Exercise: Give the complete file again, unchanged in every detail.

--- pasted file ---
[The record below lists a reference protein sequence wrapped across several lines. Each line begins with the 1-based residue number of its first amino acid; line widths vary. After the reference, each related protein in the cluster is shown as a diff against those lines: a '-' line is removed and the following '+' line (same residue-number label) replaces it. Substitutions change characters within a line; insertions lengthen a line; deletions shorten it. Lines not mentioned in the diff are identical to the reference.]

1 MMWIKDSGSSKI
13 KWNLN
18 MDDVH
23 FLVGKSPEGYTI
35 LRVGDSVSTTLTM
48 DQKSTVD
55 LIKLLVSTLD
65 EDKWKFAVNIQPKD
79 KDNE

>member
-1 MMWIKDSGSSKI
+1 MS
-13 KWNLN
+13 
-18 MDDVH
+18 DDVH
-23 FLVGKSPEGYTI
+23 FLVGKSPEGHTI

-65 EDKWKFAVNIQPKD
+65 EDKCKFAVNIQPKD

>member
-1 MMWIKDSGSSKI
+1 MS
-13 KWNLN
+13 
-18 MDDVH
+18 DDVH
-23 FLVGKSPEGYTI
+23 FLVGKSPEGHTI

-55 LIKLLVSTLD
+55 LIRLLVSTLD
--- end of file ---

[The record below lists a reference protein sequence wrapped across several lines. Each line begins with the 1-based residue number of its first amino acid; line widths vary. After the reference, each related protein in the cluster is shown as a diff against those lines: a '-' line is removed and the following '+' line (same residue-number label) replaces it. Substitutions change characters within a line; insertions lengthen a line; deletions shorten it. Lines not mentioned in the diff are identical to the reference.]

1 MMWIKDSGSSKI
13 KWNLN
18 MDDVH
23 FLVGKSPEGYTI
35 LRVGDSVSTTLTM
48 DQKSTVD
55 LIKLLVSTLD
65 EDKWKFAVNIQPKD
79 KDNE

>member
-1 MMWIKDSGSSKI
+1 MS
-13 KWNLN
+13 
-18 MDDVH
+18 DDVH
-23 FLVGKSPEGYTI
+23 FLVGKSPEGHTI

-65 EDKWKFAVNIQPKD
+65 EDKCKFAVNIQPKD

>member
-1 MMWIKDSGSSKI
+1 MS
-13 KWNLN
+13 
-18 MDDVH
+18 DDVH
-23 FLVGKSPEGYTI
+23 FLVGKSPEGHTI

-55 LIKLLVSTLD
+55 LIRLLVSTLD